Another general aspect relates to a method that includes receiving at a portable device a first input from a user; responsive to the first input, sending a signal to a Global Positioning System (GPS) to retrieve first location coordinates of the portable device from the GPS; storing the first location coordinates in the portable device; receiving at the portable device a second input from a user; responsive to the second input, sending a signal to the GPS to retrieve second location coordinates of the portable device from the GPS; comparing the second location coordinates to the first location coordinates; and displaying a direction arrow to indicate a direction from the second location coordinates to the first location coordinates.
The details of one or more aspects are set forth in the accompanying drawings and the description below. Other features and advantages will be apparent from the description and drawings, and from the claims.
Like reference symbols in the various drawings indicate like elements.
The keypad 114 may have one or more buttons, such as a power button 115 to control a switch to activate and de-activate the device 100, a first small button 116A to control a switch to lock in a first location, and a second small button 116B to control a switch to determine a second location or as a scroll, letting a user go into a menu or a second location finder.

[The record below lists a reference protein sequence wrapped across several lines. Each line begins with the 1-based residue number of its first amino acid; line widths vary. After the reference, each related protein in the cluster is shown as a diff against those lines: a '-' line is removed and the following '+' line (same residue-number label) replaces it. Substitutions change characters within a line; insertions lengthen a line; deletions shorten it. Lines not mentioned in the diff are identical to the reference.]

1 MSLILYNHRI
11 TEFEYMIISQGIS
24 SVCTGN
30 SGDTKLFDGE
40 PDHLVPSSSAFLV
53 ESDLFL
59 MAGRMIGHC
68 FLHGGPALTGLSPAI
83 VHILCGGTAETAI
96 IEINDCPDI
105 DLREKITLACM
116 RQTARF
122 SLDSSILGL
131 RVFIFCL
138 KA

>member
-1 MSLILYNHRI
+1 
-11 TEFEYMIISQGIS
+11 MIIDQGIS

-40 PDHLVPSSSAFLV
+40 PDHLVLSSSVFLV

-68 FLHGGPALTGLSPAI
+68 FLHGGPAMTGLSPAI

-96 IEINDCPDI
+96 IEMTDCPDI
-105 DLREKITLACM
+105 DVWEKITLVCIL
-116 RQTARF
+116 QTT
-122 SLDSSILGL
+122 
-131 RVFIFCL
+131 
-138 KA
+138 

The LCD display may receive 8-bit data from the microcontroller 104. The LCD display 108 may be 1″×1″. A door compartment for the battery 112 may be 1½″×1″.
A primary application for the location finder device 100 is to locate a stationary vehicle in parking lots, camp sites or other areas where there may be other vehicles parked in the same area or even no other vehicle in landscape having limited visibility (e.g., a heavily wooded forest). The term “car” or “vehicle” may refer to any type of vehicle that moves and then becomes stationary, including trucks, motorcycles, bicycles, scooters, water craft, etc.
When the user desires to return to the vehicle (or first location, e.g., campsite), the user presses the second button 116B on the device 100 in block 204. The device 100 requests location coordinates from the GPS satellite 120 and compares the present coordinates of the location of the user to the previously locked-in coordinates representing the location at which the vehicle was parked (block 206). In block 208, the LCD display 108 helps the user return to the last locked-in location by providing a visual display of the last locked-in coordinates (e.g., of the vehicle), a direction arrow to the locked-in coordinates of the vehicle and/or a distance to the last locked-in location. For example, the LCD 108 may display a distance that progressively decrements, e.g., 50 feet, 40 feet, 20 feet, as the user approaches the last locked-in location. The LCD 108 or the LED's 101 may indicate Location Found, Location Activated, and Low Battery.